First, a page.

From such modest beginnings, Kibet progressed mightily in his training and won the World Championships last year. The highest of the high. And then, just in this year alone, Kibet went through some ridiculous battles. He almost died from stoning during the murderous riots in Kenya. Kibet survived the stoning attack but his best friend Lukas Sang, who was like an older brother/father to Kibet, wasn't so fortunate. Sang was slain by the same
that attacked Kibet. Kibet and Sang were as close as two people can be as Kibet isn't even called Luke in Kenya - rather he he's called "son of Lukas."
Kibet missed some weeks of training to get healed
up and get over the loss of his friend. He got back running well, but despite his gold medal marathon performance at the hot and humid 2007 Worlds in Osaka (imagine an American World champion in the marathon not making the Olympic team the next year!), Kibet was left off of the Kenyan Olympic squad in favor of Sammy Wanjiru, Martin Lel and Robert Cheruyiot.
Or so he thought. The day before the plane left for Beijing, Kibet was added to the roster for the Olympics as Cheruyiot was too injured to compete. Unprepared, Kibet hurriedly got a Visa and made it to Beijing but dropped out of the marathon. Now, with the Singapore win under his belt, Kibet is back and ready to have a smoother 2009, with the focus on Worlds in Berlin. He just adds to the list of ridiculously fast Kenyan marathoners, a list that seems to grow every
year. But he's more than just your mundane Kenyan. This is a guy who has shown he can win in the heat, win in championship races, and win after overcoming extreme adversity.
Nike Team Cross Nationals
Since LetsRun.com is devoted to primarily covering the elite level of distance running, with a focus on the action in America, you think we'd have a lot written about the Nike Cross Nationals that were held this weekend in Portland, Oregon. Well we didn't. We're not sure what we think of the whole NTN - we mean NXN. This year the Nike Team Natioanls switched its name to the Nike Cross Nationals and added in a ton of individual qualifiers (44 in addition to the 22 teams) - putting it in direct competition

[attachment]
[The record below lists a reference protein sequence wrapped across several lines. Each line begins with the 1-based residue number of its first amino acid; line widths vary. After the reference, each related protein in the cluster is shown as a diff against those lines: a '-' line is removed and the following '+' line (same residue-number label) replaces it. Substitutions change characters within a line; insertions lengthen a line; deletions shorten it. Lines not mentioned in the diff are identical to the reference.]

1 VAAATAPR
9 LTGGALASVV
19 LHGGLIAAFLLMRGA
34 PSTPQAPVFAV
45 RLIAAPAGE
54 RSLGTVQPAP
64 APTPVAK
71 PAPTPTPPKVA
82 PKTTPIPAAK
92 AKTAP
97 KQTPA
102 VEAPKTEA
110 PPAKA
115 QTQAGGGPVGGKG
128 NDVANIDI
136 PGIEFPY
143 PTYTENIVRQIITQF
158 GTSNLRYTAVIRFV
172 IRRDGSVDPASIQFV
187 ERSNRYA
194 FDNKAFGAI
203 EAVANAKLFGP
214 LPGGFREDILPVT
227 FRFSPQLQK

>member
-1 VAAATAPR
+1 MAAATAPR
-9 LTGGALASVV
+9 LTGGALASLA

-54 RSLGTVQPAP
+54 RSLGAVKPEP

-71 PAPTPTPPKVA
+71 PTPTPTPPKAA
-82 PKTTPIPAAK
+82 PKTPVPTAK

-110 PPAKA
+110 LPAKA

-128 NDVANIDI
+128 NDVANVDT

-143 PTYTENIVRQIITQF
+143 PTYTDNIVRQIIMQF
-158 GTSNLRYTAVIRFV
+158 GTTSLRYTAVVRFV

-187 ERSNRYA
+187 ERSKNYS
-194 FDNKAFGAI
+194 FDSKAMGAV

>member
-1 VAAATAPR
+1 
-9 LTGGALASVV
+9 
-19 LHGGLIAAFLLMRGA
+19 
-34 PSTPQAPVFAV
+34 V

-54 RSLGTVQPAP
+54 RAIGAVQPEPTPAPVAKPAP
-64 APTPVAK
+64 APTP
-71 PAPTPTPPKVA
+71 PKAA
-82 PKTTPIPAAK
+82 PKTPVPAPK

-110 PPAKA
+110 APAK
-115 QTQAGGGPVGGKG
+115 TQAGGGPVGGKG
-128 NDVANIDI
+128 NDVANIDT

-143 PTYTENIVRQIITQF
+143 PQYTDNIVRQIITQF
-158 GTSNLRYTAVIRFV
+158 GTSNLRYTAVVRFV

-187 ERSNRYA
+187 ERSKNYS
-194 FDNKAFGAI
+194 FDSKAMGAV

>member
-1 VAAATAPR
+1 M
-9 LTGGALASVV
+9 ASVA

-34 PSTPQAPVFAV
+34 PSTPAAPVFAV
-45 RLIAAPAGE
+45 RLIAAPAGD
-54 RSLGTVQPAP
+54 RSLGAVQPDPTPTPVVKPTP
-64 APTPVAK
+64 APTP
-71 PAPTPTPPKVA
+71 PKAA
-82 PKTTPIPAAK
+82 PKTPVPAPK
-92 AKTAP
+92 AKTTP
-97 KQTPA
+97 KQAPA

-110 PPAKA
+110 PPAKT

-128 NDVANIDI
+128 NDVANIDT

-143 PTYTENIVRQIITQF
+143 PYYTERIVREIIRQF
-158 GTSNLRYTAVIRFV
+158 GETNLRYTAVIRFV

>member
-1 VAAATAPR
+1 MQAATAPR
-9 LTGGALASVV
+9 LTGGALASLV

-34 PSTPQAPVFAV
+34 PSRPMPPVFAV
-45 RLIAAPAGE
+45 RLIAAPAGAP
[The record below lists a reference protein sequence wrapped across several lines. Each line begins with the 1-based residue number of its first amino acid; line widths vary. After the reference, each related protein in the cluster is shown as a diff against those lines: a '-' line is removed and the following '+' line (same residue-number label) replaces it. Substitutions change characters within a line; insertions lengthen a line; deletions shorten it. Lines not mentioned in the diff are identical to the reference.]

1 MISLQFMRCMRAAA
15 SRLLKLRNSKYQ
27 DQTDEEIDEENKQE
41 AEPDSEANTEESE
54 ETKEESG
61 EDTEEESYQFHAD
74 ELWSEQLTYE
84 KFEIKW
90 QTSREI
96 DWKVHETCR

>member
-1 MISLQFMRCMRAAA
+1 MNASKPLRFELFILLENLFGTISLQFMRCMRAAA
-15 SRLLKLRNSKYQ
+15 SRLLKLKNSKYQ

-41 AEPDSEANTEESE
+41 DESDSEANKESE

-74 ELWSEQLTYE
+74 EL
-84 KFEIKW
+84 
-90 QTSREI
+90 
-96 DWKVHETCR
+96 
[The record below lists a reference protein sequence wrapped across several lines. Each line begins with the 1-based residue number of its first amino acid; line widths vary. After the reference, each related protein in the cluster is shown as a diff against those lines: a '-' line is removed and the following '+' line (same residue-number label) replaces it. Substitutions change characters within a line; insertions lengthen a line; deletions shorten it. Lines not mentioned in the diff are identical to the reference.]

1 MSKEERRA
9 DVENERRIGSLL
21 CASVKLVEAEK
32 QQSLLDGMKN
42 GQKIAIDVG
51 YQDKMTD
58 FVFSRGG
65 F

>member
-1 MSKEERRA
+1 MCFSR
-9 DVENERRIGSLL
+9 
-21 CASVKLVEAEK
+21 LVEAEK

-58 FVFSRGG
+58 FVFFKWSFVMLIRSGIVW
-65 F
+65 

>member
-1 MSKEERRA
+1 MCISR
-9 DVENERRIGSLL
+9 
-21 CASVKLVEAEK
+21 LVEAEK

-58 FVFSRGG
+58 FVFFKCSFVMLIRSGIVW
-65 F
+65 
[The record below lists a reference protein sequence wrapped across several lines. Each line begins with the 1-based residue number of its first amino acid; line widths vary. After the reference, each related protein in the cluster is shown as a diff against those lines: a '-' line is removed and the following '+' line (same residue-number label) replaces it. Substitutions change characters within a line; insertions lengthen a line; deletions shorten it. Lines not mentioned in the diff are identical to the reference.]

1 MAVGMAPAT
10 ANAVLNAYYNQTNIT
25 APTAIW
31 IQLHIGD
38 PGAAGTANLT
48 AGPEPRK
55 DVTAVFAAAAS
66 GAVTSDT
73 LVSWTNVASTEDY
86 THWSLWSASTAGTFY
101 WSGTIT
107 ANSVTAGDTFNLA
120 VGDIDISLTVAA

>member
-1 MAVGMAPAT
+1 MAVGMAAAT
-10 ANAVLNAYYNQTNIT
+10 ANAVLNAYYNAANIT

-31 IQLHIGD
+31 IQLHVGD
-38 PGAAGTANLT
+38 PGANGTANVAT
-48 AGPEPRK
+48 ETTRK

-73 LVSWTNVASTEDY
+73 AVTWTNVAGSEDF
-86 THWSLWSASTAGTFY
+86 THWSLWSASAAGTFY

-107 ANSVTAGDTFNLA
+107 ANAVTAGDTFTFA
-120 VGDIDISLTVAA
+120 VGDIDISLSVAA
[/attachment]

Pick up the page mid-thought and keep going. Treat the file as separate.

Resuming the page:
with the single greatest high school championship in any sport at the high school level - the Footlocker Cross-Country Nationals, which celebrates is 30th anniversary next week. While other high school sports have had their mythical #1 rankings in newspapers, cross-country has always enjoyed the great simplicity of having the best individuals toe the line to decide it on the course at Footlockers.
Nike is trying to change that. It seems as if most of the top individuals still are going to Footlocker but by no means is it an exclusive majority as shown by this messed up chart. Many of the top boys in the West Coast went to Nike as Nike gave them bids straight from the state meet and thus they didn't even have to qualify. Why risk qualifying for Footlocker when you have a guarantee at Nike? Particularly when it was
either/or as the Footlocker West regional was last weekend as well.
The beauty of running is its simplicity. First one across the line wins. Well now, running is screwing things up and quickly turning into the joke that is college football as soon it could be viewed as there are two national champions each year. We've never seen the point of having a high school national team champion as it's not done in any other sport, the whole thing seems set up to avoid state federation rules (the teams run under fake names), and at the high school level most of the top individuals are not on top
teams (thus we've never covered NXN much). But Nike treats the teams royally, they get a ton of free gear (if you don't think that sways a high schooler, you're nuts), and Nike has the resources not to back down. Unless, the federations step in and completely ban "club" participation at NXN (which they would definitely do if the sport were, say, basketball), the picture will probably get even murkier.
For the record, the boys race at Nike was won by Texan Reed Connor individually and North Spokane on the team front.
The winner of Nike race on the girl's side was Chelsey Sveinsson, who attends Greenhill in the Dallas, TX area. She competes in the same conference - SPC - that LetsRun.com co-founders Robert and Weldon Johnson competed in. Rojo met her at Penn Relays last year and was very impressed. And no, we don't mean just by her times. Everyone is impressed by a frosh who runs 2:08 and 4:43. He was impressed by her cheerful attitude. She's only a sophomore, so let's hope she keeps on running well.